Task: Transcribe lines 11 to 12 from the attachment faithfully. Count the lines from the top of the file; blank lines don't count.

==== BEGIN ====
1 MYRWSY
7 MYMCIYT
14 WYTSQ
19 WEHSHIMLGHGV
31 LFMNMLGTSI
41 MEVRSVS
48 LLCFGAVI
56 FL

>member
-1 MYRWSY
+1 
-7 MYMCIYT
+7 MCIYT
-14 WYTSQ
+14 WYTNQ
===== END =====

+1 
-7 MYMCIYT